A review of Cole Swensen's 'Landscapes on a Train'
I am on the TGV Lyria from Paris to Mulhouse reading Cole Swensen’s newest poetry collection, Landscapes on a Train. I am awash in “The infinite splitting of finite things” as these one to five long-lined prose poems pass before my eyes with the rush and rumble of the train, the staccato catch and jostle of unexpected punctuation, the blur of the greens outside echoed in:
Green. Cut. And I count: the green of the lake the green of the sky and the field
Which is green and is breaking. (7)
Swensen’s anaphora is both visual and audible. The turning of the train’s wheels, the up-and-down of the hills, the words and end-stops, the rise and fall of gears and gaskets, noun and verb like metal pressing metal, run the train faster and faster through the landscape until outside is confounded and melds into such twinned, twined images as: “A / Train across open land opens night. (A train lands all night across an open field)” (11).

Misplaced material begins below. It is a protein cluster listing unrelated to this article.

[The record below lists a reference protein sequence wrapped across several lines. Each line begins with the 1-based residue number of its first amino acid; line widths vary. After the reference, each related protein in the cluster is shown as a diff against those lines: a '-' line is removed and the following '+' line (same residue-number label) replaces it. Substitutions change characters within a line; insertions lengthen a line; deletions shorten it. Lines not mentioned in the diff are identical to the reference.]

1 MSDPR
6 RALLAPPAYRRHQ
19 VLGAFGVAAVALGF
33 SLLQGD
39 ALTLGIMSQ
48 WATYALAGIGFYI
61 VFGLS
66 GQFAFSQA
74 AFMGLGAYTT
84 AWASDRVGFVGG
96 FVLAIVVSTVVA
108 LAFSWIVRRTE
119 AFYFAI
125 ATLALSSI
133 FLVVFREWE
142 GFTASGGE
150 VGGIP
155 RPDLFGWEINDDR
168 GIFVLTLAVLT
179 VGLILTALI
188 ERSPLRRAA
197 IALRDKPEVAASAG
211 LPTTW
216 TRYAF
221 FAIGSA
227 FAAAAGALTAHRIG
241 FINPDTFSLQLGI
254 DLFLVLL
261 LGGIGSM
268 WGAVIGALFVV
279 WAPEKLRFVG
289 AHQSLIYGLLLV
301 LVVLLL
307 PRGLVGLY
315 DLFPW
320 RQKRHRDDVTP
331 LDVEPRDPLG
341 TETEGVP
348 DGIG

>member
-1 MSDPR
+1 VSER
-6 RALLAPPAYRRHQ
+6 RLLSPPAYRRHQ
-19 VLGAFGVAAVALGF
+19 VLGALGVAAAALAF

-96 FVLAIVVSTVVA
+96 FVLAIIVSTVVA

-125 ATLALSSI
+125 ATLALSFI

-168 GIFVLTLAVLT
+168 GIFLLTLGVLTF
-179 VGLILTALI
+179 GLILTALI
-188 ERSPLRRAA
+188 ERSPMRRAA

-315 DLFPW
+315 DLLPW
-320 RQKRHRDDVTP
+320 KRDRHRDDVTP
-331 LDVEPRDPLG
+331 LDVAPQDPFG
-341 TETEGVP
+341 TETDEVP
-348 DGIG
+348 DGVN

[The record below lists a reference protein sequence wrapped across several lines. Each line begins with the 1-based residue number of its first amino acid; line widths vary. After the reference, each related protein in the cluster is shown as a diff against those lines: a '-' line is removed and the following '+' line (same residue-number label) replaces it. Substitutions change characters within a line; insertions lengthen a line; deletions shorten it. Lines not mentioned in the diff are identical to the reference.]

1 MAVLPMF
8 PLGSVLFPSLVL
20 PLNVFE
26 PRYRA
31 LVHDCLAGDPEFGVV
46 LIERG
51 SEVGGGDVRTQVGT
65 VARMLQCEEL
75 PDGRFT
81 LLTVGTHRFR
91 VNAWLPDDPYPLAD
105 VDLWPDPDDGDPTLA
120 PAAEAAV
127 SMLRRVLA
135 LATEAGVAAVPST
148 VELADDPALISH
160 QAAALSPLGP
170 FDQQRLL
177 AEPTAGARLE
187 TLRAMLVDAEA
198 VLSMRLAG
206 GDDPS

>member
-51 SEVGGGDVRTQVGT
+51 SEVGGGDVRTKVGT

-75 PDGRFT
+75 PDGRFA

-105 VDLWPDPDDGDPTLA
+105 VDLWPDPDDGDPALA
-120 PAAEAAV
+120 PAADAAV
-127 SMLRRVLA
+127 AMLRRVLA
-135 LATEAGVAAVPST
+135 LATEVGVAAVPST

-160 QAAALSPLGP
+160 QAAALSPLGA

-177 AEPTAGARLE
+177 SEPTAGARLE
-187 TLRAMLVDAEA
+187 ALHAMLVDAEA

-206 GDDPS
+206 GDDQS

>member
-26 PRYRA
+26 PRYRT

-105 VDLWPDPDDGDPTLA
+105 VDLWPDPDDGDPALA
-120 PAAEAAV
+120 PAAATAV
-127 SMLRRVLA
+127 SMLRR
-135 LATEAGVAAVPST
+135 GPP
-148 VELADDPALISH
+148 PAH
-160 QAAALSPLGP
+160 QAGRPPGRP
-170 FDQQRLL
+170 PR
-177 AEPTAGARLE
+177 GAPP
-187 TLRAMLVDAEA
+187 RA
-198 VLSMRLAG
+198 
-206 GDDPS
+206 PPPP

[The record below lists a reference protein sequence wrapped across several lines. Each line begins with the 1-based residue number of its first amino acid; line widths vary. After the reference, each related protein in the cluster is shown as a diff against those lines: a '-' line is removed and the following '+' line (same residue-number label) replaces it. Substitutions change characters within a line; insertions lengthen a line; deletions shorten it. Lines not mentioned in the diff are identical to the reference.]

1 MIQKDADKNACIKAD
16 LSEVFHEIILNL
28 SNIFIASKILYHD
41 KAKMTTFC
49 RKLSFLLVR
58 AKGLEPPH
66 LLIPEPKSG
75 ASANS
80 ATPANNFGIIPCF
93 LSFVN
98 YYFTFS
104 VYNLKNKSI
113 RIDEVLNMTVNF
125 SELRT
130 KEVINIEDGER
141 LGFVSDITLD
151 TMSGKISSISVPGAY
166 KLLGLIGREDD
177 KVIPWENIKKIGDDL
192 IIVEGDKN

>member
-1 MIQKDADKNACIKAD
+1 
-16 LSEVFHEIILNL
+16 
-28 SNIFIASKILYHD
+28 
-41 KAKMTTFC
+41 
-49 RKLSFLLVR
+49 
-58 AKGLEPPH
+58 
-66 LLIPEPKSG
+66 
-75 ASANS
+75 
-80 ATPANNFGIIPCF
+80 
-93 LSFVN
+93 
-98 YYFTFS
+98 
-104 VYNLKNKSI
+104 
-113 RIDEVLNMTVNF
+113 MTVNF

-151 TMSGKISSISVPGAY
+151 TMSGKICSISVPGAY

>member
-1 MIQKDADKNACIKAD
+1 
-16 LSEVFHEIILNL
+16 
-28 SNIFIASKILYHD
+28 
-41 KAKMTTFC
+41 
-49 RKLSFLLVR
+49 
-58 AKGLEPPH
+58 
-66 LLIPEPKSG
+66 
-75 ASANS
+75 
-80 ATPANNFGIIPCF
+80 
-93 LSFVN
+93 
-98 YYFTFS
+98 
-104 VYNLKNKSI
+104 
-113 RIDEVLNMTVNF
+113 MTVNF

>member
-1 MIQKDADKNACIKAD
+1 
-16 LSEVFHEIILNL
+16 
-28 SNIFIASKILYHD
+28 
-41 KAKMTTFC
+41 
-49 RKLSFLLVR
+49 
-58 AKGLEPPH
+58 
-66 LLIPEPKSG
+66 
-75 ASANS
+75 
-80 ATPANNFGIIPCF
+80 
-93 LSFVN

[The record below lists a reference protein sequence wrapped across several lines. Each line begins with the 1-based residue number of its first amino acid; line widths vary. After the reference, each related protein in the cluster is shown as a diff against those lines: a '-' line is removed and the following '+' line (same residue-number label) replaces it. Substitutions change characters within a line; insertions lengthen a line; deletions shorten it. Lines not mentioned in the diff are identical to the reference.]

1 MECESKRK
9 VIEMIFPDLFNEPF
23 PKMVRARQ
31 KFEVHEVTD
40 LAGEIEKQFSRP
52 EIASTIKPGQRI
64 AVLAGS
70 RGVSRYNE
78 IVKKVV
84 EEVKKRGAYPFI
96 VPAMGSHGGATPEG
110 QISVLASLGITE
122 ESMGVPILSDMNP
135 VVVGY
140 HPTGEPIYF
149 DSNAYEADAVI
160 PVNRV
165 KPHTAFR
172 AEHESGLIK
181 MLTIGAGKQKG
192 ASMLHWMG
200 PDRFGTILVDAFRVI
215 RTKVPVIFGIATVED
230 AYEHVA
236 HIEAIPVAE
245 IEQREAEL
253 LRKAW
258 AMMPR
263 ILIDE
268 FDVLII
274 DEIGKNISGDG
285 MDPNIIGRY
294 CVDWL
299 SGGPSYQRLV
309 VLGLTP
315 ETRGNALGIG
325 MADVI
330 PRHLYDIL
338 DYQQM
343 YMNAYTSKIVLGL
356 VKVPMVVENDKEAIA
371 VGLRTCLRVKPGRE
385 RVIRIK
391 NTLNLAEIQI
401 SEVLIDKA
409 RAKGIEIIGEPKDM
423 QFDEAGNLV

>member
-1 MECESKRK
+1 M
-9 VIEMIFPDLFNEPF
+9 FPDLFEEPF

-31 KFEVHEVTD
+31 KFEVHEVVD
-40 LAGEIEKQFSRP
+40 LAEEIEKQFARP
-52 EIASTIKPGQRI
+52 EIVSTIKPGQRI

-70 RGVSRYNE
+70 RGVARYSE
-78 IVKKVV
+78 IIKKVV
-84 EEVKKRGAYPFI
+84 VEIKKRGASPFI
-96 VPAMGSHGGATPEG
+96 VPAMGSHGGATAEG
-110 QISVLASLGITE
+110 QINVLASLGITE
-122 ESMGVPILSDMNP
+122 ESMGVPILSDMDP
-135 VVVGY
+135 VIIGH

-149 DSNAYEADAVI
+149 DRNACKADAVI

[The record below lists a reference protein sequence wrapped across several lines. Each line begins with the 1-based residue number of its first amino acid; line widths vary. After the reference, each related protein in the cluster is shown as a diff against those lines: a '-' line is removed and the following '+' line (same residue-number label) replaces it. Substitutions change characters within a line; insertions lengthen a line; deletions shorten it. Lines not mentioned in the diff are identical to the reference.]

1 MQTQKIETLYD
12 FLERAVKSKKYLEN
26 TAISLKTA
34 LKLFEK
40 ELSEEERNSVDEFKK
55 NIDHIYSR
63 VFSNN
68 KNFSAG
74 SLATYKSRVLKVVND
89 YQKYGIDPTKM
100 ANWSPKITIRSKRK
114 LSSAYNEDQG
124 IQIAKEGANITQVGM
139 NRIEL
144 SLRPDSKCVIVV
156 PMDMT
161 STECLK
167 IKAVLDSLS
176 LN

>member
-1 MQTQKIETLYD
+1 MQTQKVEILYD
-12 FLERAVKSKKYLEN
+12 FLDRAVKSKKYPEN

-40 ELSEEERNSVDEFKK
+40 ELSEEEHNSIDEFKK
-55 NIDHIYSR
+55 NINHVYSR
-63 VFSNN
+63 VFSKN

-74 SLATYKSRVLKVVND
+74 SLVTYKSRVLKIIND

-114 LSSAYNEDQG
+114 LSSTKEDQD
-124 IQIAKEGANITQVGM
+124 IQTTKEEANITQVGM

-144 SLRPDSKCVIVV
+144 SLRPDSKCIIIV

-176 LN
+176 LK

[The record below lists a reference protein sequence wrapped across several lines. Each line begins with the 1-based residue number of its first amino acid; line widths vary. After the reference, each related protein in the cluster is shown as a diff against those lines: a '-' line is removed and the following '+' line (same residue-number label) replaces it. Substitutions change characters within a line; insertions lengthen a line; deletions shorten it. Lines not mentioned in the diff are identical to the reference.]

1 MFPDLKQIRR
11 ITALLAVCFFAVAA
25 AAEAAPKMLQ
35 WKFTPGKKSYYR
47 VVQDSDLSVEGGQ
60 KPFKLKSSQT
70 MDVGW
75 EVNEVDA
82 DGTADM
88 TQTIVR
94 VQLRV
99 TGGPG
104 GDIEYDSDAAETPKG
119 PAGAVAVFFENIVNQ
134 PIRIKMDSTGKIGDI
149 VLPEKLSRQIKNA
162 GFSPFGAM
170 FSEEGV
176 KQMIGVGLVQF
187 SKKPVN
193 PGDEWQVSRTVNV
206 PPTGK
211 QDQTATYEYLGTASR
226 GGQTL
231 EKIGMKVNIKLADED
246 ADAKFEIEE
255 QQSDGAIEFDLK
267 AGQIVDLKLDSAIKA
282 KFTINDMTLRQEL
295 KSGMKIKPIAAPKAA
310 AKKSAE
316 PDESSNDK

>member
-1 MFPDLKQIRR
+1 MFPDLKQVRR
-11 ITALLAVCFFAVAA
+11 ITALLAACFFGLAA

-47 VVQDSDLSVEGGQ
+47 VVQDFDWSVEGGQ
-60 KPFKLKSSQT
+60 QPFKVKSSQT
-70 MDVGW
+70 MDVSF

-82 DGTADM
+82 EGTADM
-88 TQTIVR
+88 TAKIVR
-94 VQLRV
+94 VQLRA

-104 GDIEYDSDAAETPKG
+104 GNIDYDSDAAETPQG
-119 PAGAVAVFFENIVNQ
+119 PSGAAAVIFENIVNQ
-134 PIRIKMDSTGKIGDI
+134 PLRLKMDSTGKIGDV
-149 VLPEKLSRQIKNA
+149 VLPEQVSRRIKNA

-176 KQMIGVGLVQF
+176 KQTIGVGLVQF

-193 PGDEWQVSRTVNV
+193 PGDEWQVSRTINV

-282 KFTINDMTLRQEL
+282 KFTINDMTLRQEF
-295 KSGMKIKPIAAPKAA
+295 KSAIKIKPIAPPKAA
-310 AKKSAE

The first lines of Swensen’s book which I quoted above undercut potential casual normative prosy language with the delightful, surprising “is breaking” — so the field is splitting or else is rising up and breaking like a wave against the shores of our perception. It is the subtle crash of verbs and nouns in this book which undoes the potentially simple observations from a train and makes landscape, light, color, and language open themselves to new possibilities. Cause and effect skew, become the unexpected — so the train makes night open, or a train lands (like a plane or bird) but in a way that is ongoing, as “all night” in the second couplet quoted above suggests. We are “in a landscape almost held,” Swensen writes,“… By things that move / More slowly than trees” (13).